Work and Wages

Minimum Wage

There is no statutory minimum wage in Denmark. Pay rates for blue-collar and white-collar workers are set through collective bargaining agreements. An agreement may set actual pay rates or minimum pay rates at the industry level. Moreover, the collective agreements also provide for wage increase in the event of inflation (the wage rates are linked to inflation). The wage rates set under collective agreements vary on the grounds of age (different wage rates for workers over or below the age of 18 years), experience (higher wage for more experienced workers) and difficulty level of work.

Since minimum wages are set through the collective bargaining, the first responsibility to ensure compliance with these wage rates lies with trade unions and employer. In case, the employer does not follow the provisions of collective agreement, workers can file complaint with the employer or trade union coordinates.

Regular Pay

Remuneration includes all elements of pay and includes all benefits agreed and provided to the employee as payment for work performed. It includes basic pay, overtime pay, bonus, share incentive and non-pay benefits such as employer provided housing, transport and telecommunication facilities.

The wage payment periods (frequency of wage payment) is not specified under the law and this issue is rather governed by the collective agreements. Employer is required to specify the remuneration and wage payment period in written details of employment conditions provided to an employee, as required under the law. The white-collar workers receive a fixed monthly salary while the blue-collar workers receive their wages on fortnight basis. Wages can be paid either in cash or by cheque or paid directly into the bank account of the worker.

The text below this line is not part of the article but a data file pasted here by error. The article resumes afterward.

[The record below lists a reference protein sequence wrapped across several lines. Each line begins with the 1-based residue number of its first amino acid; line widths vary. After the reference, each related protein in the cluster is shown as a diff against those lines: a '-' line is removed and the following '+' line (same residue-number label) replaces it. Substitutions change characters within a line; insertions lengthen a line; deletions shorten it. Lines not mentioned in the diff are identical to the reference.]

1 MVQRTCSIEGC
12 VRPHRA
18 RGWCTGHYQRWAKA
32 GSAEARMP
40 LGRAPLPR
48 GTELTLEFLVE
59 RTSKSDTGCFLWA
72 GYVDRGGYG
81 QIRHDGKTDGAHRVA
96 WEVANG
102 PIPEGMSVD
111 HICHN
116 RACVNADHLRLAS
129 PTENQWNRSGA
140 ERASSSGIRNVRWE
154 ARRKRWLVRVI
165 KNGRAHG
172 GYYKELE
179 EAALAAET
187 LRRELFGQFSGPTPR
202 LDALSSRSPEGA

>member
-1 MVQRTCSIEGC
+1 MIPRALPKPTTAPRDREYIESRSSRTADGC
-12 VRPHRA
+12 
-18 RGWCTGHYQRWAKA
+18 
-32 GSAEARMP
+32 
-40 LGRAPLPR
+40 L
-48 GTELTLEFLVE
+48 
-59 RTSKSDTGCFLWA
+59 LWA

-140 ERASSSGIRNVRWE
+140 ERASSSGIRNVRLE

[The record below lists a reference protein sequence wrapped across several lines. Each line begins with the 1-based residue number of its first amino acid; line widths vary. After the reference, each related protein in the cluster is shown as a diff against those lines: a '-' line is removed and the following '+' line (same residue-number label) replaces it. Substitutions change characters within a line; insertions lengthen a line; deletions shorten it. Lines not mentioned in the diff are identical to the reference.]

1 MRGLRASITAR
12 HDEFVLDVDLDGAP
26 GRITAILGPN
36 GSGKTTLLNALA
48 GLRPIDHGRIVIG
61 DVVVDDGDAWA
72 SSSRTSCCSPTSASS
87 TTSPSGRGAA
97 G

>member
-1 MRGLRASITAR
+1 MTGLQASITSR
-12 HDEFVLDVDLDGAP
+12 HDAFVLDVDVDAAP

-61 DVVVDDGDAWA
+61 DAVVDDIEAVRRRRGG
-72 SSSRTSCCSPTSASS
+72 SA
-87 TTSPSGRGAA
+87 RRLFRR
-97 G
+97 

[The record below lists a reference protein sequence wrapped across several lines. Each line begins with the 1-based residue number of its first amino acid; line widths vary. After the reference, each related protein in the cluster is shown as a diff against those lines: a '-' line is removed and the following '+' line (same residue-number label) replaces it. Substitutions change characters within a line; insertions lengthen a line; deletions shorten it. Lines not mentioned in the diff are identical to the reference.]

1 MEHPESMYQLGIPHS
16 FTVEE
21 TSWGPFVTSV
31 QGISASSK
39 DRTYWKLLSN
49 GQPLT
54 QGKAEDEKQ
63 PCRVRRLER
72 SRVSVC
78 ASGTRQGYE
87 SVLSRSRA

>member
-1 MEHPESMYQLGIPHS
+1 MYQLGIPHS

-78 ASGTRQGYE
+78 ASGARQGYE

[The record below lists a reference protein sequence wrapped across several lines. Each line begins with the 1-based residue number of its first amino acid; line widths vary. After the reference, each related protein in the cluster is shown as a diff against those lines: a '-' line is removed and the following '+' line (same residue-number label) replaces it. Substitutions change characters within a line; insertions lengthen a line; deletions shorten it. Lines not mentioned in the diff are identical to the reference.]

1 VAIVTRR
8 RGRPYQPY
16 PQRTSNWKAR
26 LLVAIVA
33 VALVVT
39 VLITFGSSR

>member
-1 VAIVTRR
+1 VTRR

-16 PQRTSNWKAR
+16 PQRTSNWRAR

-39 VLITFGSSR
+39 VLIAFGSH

Employers are required to provide employees with pay slips containing minimum statutory information including the identity of worker and employer (name, address and social security number/central business register number); period during which pay is earned; number of working hours; total pay before deductions; amount of tax and social security contributions paid; and net pay after deduction of tax and social security contributions.

Employer is allowed to make certain deductions from a worker's pay: deductions for tax and social security contributions; contributions to labour market supplementary pension scheme; contributions to an occupational pension scheme; and deductions relating to advance payment or overpayment.


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